Frederic W. Cook & Co., Inc. provides
services only to, or at the discretion
of, the Compensation Committee. Representatives of the compensation consulting firm
attended meetings of the Compensation Committee in 2007 in order to provide advice to the
The Nominating Committee of the Board of Directors selected the current nominees for election to the Board. At the Meeting, shareholders will be asked to consider the election of Messrs. Holster, Kelly, Mosakowski, Powers and Mr. Lucia, who is being nominated for election as director for the first time. During 2007, Mr. Mosakowski was appointed by our Board as a new director pursuant to an Asset Purchase Agreement dated June 22, 2006 among us, Health Management Systems, Inc. and Public Consulting Group, Inc. (PCG) under which we acquired the assets of PCG’s Benefits Solutions Practice Area.
Criteria for Nomination to the Board. In evaluating director candidates, regardless of the source of the nomination, the Board of Directors will consider the composition of the Board as a whole, the requisite characteristics (including independence, diversity, age, skills and experience) of each candidate, and the performance and continued tenure of incumbent Board members. The Board of Directors has not established specific minimum qualifications in this connection. No formal policy has been established for the consideration of candidates recommended by shareholders, given the historically small number of shareholder recommendations received in the past. The Board of Directors does not believe the lack of such a policy would materially affect its willingness to consider a suitable candidate recommended by shareholders.
Process for Identifying and Evaluating Nominees. The members of the Nominating Committee initiate the process for identifying and evaluating nominees to the Board of Directors by identifying a slate of candidates who meet the criteria for selection as nominees and have the specific qualities or skills being sought based on input from all members of the Board of Directors and, if appropriate, a third-party search firm. The Nominating Committee members evaluate these candidates by reviewing their biographical information and qualifications and checking the candidates’ references. Qualified nominees are interviewed by at least one member of the Nominating Committee. Appropriate candidates meet with a majority of the Nominating Committee, and using the input from such interviews and the information obtained by them, the members of the Nominating Committee evaluate which of the prospective candidates is qualified to serve as a director and whether they should recommend to the Board of Directors that the Board nominate, or elect to fill a vacancy, these final prospective candidates. Candidates recommended by the Nominating Committee are presented to the Board for selection as nominees to be presented for the approval of the shareholders or for election to fill a vacancy.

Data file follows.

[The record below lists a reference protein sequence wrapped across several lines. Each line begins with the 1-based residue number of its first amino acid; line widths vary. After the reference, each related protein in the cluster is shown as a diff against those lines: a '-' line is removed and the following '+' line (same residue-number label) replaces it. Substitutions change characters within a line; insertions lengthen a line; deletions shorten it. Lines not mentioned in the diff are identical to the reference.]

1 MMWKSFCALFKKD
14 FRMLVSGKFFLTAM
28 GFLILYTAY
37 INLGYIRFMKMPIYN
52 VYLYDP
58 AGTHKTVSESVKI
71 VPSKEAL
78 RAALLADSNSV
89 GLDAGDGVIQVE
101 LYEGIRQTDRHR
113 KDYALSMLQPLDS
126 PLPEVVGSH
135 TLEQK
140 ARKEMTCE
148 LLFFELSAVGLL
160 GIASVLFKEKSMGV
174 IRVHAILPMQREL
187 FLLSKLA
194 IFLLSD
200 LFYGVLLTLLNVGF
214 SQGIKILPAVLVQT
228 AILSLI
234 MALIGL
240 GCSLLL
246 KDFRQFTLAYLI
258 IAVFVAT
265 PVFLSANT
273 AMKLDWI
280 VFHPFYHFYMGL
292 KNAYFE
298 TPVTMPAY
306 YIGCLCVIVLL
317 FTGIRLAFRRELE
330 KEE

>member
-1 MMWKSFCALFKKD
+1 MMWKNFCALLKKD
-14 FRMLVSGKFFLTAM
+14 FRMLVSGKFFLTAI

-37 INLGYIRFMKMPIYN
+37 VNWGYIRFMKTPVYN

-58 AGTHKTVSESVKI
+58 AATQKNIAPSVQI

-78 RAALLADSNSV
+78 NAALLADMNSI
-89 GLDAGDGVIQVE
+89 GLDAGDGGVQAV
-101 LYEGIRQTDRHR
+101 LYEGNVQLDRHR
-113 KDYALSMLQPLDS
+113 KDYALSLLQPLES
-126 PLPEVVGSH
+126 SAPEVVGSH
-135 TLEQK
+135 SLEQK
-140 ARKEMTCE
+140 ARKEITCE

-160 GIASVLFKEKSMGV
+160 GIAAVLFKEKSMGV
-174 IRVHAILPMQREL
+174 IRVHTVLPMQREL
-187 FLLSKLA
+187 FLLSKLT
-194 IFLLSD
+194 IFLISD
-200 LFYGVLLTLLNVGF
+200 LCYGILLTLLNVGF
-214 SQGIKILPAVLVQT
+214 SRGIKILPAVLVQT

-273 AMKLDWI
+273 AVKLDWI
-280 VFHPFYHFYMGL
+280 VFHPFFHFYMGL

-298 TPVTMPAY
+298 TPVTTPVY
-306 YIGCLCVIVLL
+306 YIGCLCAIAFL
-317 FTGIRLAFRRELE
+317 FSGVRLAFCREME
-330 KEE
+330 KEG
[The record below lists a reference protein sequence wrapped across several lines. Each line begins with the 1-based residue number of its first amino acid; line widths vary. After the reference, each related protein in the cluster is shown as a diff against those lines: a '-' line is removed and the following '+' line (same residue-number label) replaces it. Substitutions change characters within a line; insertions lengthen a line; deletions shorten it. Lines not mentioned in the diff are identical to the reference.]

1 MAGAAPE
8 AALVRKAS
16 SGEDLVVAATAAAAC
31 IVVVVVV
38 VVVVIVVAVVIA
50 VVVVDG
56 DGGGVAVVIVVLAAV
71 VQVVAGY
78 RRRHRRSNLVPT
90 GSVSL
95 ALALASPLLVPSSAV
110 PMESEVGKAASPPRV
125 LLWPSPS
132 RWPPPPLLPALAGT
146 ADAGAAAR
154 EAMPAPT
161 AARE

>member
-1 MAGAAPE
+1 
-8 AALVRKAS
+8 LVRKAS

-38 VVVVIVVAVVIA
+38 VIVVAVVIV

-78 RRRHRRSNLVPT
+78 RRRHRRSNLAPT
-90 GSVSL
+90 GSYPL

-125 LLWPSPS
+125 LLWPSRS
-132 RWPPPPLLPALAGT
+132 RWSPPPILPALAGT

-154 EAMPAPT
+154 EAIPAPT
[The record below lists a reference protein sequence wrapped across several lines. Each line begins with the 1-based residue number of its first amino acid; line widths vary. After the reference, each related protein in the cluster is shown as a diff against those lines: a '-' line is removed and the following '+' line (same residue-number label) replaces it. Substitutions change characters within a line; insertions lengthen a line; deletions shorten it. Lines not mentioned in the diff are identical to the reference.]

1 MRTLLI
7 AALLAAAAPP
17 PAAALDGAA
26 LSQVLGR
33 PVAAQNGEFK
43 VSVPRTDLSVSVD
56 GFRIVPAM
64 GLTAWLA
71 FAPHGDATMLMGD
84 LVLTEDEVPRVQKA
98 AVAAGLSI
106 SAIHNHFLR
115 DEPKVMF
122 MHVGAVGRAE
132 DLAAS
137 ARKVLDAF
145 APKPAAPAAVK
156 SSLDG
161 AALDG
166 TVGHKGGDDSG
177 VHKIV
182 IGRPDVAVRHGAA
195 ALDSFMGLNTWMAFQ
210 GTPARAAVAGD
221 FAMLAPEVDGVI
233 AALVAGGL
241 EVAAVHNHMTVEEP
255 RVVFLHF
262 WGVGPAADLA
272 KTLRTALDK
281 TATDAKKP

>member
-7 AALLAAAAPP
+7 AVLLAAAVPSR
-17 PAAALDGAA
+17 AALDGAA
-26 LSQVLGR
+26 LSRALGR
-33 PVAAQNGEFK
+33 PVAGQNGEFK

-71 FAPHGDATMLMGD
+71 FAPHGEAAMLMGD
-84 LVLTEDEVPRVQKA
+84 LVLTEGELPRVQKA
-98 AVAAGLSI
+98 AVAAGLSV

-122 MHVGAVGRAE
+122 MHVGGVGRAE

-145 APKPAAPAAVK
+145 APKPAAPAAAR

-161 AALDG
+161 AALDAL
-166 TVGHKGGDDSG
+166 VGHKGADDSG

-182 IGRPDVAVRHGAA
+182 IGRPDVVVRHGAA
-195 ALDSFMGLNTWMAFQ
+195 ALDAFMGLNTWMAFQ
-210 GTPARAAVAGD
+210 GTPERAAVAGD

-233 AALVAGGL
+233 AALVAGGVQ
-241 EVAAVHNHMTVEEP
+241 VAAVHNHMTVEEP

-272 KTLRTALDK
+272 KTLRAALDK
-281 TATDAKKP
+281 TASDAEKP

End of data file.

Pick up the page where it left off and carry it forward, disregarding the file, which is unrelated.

We have adopted a Code of Business Conduct and Ethics that applies to our employees, officers (including our principal executive officer and principal financial officer) and directors. The Code of Business Conduct and Ethics is posted on our website at www.hmsholdings.com and can also be obtained free of charge by sending a request to our Secretary at 401 Park Avenue South, New York, New York 10016. Any changes to or waivers under the Code of Business Conduct and Ethics as it relates to our principal executive officer, principal financial officer, controller or persons performing similar functions must be approved by our Board of Directors and will be disclosed in a current Report on Form 8-K within four business days of the change or waiver.
Section 16(a) Beneficial Ownership Reporting Compliance